We seem to have an enduring fascination for the mysterious, the terrifying and the macabre. Fraser Riddell reviews the British Library exhibition Terror and Wonder: The Gothic Imagination, which traces 250 years of the gothic tradition.
Amongst the plethora of books, artefacts and artworks that make up the British Library’s exhibition is a prop from Stanley Kubrick’s film The Shining (1980). A large, folio-sized scrapbook containing neatly pasted newspaper cuttings, its contents recount the murderous events at the Overlook Hotel long before Jack Nicholson’s psychotic caretaker energetically smashes through a door to announce that Johnny is – ahem – here.
As it happens, this scrapbook never quite got its moment of on-screen stardom – the macabre back-story of this Gothic “haunted house” was lost to the cutting room floor, the prop visible in only a few frames as a ghostly continuity error. Nevertheless, the scrapbook serves as a useful point of departure for thinking about the Gothic genre as presented in this exhibition. Like the (ultimately suppressed) newspapers that speak of the Overlook Hotel’s grisly past, the Gothic is a genre that constantly looks backwards to dark histories, repressed secrets and forgotten memories. And just as Kubrick’s film suggests that a cycle of past horrors must necessarily continue to play out in the present, the Gothic genre speaks of the “return of the repressed,” the reiteration of traumatic events across generations and geographies, and the obsessive reconfiguration of a small handful of themes and motifs.
We start with Horace Walpole’s The Castle of Otranto (1764) and move fairly predictably to Ann Radcliffe’s The Mysteries of Udolpho (1794), taking in Matthew Lewis’s The Monk (1796), before reaching Wilkie Collins and the “urban gothic” of Dickens’s London. Fin-de-siècle literature is represented by the usual suspects – Dracula, Jekyll and Hyde, Dorian Gray – and Sherlock Holmes’s Hound of the Baskervilles bares his slobbery fangs in a film adaptation of 1939. Literature broadly takes a back-seat to cinema in the twentieth century, where we duly meet Boris Karloff’s Frankenstein and are (perhaps less predictably) dive-bombed by Hitchcock’s The Birds (1963). The diversity of twenty-first century Gothic is represented by reimaginings of canonical works as trashy horror (Pride and Prejudice and Zombies, Jane Slayre – you get the jist) and nouveau-Vampire lit (Twilight and its undead offspring). At its close, the exhibition moves away from its focus on cultural artefacts to examine youth identity through a series of carnivalesque photographs of Whitby’s Goth Weekend.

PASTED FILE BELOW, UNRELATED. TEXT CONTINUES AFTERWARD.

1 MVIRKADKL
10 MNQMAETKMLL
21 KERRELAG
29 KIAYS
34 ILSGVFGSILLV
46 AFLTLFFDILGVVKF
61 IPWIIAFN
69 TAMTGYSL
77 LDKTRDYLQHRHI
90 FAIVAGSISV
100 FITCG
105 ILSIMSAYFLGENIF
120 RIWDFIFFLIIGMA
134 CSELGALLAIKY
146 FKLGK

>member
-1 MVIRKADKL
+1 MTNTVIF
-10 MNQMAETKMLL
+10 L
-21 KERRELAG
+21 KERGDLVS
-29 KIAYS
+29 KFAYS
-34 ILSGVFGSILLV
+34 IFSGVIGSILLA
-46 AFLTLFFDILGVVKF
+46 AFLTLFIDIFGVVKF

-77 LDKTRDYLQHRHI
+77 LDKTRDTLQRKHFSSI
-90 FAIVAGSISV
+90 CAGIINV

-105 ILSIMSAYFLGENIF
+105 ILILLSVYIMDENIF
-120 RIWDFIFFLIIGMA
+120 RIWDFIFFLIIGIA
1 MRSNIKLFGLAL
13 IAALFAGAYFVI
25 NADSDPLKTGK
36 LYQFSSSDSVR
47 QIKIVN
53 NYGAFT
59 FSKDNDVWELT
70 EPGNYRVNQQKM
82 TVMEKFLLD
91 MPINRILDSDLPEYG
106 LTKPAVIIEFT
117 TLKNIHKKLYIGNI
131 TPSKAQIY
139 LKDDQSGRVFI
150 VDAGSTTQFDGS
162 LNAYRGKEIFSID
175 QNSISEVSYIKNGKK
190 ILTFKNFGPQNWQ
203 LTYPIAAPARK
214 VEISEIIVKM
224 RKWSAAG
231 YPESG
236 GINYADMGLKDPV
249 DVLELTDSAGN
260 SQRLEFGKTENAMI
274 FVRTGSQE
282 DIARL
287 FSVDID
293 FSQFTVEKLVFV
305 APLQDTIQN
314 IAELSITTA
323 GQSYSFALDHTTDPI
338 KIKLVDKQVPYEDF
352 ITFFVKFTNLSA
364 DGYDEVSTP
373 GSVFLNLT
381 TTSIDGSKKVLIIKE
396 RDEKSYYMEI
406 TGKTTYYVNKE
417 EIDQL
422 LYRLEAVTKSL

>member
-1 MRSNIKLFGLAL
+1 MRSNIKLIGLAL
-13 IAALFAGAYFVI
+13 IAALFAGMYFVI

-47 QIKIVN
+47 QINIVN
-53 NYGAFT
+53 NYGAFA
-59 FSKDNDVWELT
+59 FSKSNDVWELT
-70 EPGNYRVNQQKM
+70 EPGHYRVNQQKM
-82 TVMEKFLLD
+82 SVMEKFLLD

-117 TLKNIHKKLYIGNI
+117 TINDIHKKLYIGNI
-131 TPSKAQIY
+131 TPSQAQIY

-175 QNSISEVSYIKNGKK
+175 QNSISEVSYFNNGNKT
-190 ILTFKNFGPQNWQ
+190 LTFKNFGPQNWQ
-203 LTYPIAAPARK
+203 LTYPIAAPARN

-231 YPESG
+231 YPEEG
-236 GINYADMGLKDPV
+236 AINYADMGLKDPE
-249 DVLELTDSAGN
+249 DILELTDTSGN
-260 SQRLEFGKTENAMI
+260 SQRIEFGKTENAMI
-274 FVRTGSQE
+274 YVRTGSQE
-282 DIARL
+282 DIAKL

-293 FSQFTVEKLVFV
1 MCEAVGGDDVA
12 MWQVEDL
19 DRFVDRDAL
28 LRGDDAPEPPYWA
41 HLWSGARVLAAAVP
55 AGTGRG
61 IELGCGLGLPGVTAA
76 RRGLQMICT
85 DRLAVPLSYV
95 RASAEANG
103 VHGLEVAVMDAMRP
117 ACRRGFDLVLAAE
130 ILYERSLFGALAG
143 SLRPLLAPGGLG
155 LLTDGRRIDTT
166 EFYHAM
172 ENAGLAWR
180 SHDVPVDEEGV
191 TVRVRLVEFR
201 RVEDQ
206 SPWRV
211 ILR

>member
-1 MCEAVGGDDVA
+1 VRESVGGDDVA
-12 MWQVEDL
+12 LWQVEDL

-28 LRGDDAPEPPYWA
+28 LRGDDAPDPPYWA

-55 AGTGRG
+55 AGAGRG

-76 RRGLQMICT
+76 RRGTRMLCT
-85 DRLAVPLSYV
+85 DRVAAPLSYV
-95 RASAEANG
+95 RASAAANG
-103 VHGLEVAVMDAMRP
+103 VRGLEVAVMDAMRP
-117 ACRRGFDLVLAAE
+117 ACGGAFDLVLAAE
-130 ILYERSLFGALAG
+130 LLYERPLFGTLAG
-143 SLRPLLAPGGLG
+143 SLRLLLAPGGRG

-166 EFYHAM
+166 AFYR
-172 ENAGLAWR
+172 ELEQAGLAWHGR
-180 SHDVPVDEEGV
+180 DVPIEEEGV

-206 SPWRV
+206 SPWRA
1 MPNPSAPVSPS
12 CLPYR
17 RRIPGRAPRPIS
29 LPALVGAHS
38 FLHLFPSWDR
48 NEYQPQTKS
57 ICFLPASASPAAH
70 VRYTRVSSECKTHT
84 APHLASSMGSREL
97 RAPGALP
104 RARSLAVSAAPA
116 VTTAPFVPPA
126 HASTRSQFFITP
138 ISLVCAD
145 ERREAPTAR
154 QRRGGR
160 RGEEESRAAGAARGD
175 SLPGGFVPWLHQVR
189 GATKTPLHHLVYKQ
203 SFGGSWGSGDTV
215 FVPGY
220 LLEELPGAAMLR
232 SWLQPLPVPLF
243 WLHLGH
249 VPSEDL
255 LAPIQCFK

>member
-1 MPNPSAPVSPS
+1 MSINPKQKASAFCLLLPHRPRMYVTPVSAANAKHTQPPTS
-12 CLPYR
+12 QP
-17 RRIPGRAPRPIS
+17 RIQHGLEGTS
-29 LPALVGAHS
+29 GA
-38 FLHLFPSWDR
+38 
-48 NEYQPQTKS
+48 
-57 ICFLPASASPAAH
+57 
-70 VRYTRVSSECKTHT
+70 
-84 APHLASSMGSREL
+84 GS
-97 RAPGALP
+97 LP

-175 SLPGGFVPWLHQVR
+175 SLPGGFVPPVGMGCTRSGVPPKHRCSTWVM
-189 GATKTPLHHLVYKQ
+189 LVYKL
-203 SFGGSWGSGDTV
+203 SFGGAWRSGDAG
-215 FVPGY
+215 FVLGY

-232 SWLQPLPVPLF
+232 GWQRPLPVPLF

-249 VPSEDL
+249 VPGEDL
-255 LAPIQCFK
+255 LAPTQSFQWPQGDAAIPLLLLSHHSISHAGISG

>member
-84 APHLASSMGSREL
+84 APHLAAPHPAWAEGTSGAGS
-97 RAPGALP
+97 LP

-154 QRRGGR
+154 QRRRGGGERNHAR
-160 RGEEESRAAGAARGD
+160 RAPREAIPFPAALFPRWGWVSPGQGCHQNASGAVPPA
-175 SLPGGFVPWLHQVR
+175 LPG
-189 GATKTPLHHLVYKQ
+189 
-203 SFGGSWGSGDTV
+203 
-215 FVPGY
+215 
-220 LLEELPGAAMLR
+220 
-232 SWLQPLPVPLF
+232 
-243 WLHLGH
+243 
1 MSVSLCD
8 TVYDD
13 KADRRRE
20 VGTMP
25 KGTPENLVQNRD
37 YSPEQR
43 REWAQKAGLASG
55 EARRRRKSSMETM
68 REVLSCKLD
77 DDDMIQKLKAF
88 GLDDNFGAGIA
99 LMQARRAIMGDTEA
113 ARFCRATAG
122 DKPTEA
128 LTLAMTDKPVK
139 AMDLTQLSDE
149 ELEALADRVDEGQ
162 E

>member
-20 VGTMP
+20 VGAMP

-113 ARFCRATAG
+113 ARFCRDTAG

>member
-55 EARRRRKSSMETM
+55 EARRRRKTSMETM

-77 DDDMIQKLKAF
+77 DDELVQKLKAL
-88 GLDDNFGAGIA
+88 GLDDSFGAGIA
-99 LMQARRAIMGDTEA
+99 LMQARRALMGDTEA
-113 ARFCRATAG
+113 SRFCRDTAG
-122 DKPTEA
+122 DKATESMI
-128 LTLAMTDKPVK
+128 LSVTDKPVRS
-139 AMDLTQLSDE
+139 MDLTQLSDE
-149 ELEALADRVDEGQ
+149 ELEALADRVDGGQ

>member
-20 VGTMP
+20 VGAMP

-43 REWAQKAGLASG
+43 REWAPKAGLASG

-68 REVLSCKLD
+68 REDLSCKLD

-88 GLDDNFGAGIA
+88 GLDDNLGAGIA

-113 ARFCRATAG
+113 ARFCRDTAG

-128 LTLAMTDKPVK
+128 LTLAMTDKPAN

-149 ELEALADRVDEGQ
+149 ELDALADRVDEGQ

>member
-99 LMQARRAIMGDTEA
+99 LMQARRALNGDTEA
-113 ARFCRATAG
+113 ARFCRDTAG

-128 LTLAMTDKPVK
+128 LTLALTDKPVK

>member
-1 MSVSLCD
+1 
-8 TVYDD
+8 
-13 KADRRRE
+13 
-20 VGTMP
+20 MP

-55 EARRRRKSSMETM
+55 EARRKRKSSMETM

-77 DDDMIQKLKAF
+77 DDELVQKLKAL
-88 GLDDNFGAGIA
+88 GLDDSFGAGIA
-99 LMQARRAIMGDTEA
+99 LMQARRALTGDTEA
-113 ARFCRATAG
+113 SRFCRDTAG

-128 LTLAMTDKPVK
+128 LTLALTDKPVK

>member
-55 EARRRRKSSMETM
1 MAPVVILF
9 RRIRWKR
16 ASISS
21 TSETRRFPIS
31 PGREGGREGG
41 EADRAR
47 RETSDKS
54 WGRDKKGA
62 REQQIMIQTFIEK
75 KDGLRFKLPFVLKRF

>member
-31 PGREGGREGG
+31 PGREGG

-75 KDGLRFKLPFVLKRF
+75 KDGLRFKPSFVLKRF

The exhibition does well to avoid taking its subject too seriously. One brilliant example of the frequent hyperbolic silliness of the genre is indicated by a cheap pirated edition of Ann Radcliffe’s The Italian, entitled (wait for it): The Midnight Assassin; Or, Confession of the Monk Rinaldi: Containing a Complete History of His Diabolical Machinations and Unparalleled Ferocity, Together with a Circumstantial Account of that Scourge of Mankind, the Inquisition, with the Manner of Bringing to Trial Those Unfortunate Beings who are at Its Disposal (1802). Such excess is equally in evidence in a model of William Beckford’s Gothic extravaganza Fonthill Abbey, which collapsed (presumably under the weight of its own ridiculousness) in 1825. The supposed corrupting influence of the genre is amusingly pilloried in a caricature of a young woman reading Lewis’s The Monk: she stands next to an open fire warming her bare buttocks whilst her pet cat rolls on the carpet next to her in (what the exhibition guide describes as) “a paroxysm of ecstasy”. Further fun might have been had with the inclusion of Thomas Love Peacock’s Nightmare Abbey (1818) – a hilarious satire that ably deflates Romanticism’s po-faced profundities. Nevertheless, the curator who decided to include the puppet of the cuddly “Were-rabbit” from Wallace and Gromit clearly has a sense of humour.
Given that the bulk of the British Library’s collection consists of books, it is perhaps unsurprising that the version of the Gothic presented here is primarily “literary”. While there is some engagement with the architectural Gothic – prints of a ruined Tintern Abbey, curios from Walpole’s Strawberry Hill – the exhibition does little to move beyond the clichéd settings familiar from countless horror films. So plenty of terror here, but little grasp of the spiritual wonder inherent in Augustus Pugin’s Gothic Medievalism. Likewise, including John Ruskin’s architectural-cum-social critique “The Nature of the Gothic” (1853) might have presented a more positive vision of Gothic. The British Library’s collection undoubtedly contains items by both Pugin and Ruskin that possess considerable visual flair – so it’s a shame to see them sidelined in favour of several cases showing the rather nondescript frontispieces of trashy Gothic novels. And to ignore the Gothic Revival when your next door neighbour is St. Pancras Station seems like missing an open goal.